"You need to love words," says Nick Ripatrazone, a writer and high school English teacher. "You don’t need to love a certain type of book or a particular writer, but you need to love letters and phrases and the possibilities of language."
With 55 Thoughts for English Teachers, Ripatrazone offers wise advice. I'm not a high school teacher, but I do lead after-school writing programs and workshops for teens and adults, and robustly applaud Ripatrazone's "thoughts."
It's a good, long list. Here are some of my favorites:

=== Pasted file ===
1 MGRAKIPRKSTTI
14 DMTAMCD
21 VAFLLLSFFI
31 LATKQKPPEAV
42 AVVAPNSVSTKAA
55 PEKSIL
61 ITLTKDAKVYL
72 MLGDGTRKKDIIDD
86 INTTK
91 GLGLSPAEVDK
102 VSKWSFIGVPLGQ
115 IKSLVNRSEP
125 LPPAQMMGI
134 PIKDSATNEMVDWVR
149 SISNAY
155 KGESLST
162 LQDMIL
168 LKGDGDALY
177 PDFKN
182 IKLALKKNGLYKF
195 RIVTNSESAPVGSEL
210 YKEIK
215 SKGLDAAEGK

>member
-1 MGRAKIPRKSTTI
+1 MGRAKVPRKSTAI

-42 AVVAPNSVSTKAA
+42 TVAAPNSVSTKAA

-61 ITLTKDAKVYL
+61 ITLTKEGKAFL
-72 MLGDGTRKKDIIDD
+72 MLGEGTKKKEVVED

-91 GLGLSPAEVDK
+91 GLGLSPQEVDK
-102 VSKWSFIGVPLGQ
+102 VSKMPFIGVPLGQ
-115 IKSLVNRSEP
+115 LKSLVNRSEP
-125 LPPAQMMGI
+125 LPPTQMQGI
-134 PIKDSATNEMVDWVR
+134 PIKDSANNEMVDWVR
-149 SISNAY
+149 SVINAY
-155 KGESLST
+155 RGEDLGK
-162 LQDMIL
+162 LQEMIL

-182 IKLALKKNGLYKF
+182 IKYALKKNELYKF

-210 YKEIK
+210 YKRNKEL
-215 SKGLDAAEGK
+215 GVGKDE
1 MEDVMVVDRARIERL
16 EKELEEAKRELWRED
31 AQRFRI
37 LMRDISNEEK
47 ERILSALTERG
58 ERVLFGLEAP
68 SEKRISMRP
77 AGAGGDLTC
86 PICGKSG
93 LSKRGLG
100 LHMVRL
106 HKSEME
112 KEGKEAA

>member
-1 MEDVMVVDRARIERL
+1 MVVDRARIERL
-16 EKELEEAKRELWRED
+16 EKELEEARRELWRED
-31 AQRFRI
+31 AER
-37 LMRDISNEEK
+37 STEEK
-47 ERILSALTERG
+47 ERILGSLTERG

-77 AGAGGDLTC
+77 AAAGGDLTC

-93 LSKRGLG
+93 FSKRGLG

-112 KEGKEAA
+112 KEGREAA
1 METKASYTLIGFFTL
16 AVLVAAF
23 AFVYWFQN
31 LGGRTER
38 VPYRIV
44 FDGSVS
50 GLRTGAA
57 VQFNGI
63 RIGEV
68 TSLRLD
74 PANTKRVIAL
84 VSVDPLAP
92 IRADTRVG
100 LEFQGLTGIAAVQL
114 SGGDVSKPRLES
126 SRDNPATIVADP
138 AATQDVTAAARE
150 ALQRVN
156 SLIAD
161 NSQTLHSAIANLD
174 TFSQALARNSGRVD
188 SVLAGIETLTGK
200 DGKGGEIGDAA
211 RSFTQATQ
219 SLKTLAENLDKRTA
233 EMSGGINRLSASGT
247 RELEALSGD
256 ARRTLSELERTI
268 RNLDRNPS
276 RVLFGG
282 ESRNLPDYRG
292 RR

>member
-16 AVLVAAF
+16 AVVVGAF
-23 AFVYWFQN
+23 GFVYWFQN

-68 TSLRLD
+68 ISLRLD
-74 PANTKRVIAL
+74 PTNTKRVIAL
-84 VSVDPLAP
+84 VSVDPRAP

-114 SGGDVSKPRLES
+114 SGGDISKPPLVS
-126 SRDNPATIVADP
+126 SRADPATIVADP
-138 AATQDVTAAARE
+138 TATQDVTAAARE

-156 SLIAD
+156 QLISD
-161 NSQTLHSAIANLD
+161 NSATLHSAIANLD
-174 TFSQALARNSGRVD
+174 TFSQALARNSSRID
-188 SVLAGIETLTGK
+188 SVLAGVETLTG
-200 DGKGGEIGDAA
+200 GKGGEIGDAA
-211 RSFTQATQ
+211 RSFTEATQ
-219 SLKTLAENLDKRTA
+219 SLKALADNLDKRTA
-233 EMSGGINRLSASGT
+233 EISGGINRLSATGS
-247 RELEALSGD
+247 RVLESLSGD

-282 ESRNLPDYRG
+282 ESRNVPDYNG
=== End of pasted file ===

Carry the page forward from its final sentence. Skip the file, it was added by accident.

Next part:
• Students can sense a lot of things.
• Speaking of poetry: they will hate the idea of it, but they already love and live the soul of it. Condensed narratives and emotions tucked in abstractions? Those are their existences.
• Write. Talk about your writing. Show them your drafts, your edits. Write along with them.
• Students want to know about you. Sometimes their personal questions are a clever distraction. Be more mystery than memoir, but never be cold.
• You may be the only person who will ever read their sonnets, or their prose poems, or their dystopian novellas. Don’t take that privilege lightly.
• Read aloud. Every day.
• For some students, you are their only light.
Doesn't that last one just say it? Read the entire piece, published at The Millions, here.
What's your favorite advice? Is there anything you'd add?